In fact, as the years go by, there are other industrial accidents, including a Swedish carpenter having fingers shorn off by the cable of a winch; and a major fall, the consequences of which are described in graphic and bloody detail a few pages from the novel’s end. Frequently the appalling safety standards of work sites and the callousness of employers about accidents are referenced.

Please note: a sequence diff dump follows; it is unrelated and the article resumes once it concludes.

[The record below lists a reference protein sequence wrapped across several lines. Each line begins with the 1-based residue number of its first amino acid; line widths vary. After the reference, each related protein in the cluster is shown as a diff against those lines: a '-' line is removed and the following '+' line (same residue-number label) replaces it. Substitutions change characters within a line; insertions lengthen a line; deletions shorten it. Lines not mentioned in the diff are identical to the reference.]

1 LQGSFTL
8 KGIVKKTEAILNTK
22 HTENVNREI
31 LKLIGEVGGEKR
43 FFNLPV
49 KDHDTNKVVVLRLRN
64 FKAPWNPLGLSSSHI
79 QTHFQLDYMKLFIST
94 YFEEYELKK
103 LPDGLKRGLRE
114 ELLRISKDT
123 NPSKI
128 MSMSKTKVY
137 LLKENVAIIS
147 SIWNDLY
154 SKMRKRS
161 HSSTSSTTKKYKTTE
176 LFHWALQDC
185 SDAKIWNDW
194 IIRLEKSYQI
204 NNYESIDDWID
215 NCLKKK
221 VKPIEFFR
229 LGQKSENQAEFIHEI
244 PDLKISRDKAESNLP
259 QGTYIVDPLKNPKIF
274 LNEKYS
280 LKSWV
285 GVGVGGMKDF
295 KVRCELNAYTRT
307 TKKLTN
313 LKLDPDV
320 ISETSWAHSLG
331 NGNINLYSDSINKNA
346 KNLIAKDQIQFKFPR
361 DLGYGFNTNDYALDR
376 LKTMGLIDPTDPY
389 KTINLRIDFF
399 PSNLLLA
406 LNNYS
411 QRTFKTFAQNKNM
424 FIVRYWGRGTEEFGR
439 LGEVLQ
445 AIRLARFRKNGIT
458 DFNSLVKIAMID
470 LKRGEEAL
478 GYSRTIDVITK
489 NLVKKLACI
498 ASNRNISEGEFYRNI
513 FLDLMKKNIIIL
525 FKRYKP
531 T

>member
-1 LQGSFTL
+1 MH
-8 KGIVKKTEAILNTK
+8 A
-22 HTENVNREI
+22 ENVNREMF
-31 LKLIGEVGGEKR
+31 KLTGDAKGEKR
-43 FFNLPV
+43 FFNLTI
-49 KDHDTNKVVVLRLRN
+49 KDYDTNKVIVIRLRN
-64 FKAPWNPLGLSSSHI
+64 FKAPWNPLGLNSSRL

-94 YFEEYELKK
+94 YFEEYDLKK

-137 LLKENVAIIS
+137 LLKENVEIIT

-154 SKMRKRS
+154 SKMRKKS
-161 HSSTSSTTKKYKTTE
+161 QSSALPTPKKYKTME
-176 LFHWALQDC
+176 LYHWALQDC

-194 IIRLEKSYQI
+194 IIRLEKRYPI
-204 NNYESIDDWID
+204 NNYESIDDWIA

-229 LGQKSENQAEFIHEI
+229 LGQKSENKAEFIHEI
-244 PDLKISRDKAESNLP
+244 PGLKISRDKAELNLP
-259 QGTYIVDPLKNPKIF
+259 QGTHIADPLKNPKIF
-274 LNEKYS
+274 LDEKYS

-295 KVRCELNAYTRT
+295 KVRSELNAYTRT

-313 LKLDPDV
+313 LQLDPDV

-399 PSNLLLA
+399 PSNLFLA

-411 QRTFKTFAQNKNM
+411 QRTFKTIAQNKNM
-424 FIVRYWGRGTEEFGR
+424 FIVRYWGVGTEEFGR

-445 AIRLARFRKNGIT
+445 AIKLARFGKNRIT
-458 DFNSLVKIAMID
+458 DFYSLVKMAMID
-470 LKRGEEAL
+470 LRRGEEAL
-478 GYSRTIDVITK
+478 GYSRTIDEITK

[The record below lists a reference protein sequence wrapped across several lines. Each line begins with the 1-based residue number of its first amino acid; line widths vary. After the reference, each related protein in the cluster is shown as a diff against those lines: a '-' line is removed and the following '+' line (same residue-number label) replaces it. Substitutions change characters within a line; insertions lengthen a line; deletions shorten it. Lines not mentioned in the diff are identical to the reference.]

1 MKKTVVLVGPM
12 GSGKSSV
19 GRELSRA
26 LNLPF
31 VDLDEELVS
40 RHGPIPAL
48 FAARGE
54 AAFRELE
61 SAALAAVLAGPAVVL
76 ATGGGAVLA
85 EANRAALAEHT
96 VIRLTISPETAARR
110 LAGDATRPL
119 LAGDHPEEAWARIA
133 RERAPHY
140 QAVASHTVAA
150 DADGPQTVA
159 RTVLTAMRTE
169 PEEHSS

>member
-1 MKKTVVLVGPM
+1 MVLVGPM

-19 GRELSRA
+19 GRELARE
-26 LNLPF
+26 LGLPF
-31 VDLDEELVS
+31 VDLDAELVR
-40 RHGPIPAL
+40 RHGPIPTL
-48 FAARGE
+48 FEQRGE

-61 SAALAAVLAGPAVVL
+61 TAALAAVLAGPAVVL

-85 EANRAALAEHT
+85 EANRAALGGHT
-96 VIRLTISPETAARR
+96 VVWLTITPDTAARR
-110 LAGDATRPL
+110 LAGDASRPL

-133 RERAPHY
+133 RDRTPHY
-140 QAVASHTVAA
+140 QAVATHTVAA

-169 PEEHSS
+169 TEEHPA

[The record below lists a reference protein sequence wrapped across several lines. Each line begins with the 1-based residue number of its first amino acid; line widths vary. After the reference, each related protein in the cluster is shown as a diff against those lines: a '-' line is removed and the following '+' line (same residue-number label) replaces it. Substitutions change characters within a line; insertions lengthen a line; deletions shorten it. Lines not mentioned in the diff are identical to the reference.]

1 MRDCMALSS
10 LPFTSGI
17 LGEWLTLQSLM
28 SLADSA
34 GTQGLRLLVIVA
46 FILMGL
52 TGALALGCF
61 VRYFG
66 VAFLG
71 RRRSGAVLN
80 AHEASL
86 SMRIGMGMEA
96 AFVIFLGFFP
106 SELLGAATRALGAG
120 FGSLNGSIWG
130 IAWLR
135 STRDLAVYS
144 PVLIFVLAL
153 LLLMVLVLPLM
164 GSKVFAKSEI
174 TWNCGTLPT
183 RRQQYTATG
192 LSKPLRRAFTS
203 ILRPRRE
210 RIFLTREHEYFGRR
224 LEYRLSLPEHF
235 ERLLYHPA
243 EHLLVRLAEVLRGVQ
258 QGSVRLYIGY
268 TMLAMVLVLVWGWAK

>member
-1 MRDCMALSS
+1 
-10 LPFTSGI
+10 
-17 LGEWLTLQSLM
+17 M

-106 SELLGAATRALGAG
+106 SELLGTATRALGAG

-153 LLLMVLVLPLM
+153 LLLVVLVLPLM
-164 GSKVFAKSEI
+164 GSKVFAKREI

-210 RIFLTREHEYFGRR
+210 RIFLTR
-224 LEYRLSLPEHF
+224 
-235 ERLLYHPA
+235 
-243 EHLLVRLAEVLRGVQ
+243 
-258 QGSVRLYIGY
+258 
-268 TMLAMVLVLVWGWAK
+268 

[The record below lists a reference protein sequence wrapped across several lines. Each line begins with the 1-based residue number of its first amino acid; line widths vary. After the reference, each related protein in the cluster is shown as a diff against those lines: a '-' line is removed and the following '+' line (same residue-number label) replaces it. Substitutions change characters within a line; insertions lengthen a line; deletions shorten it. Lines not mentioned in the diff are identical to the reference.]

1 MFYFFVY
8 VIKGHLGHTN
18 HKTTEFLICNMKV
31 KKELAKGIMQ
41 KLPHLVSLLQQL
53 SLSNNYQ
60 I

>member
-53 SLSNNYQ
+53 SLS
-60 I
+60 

Paul is the author’s centre of consciousness and fictional counterpart. The novel follows him through five or six years (he is said to be fifteen on p.165). He is interested in neighbours (of various ethnicities) in the tenement. After puberty he has these awful, aching, unfulfilled lusts centring on a neighbouring girl. There is the very occasional reference to ethnic or racial prejudices directed against Italians. When young Paul asks to identify the corpse of his father, an insensitive Irish cop says within his earshot, “What? – oh yeah – the wop is under the wrappin’ paper out in the courtyard! ” (p.26). There’s also a scene where neighbourhood toughs attempt to beat up a Jewish kid, who belts them back. But racial tension is not a major emphasis of the novel. Indeed, the workplace is more often presented in “melting pot” terms, with Italians, Irish, Jews, Cockneys, Germans, Swedes and blacks jostling together on the skyscraper girders, despite the odd racial insult.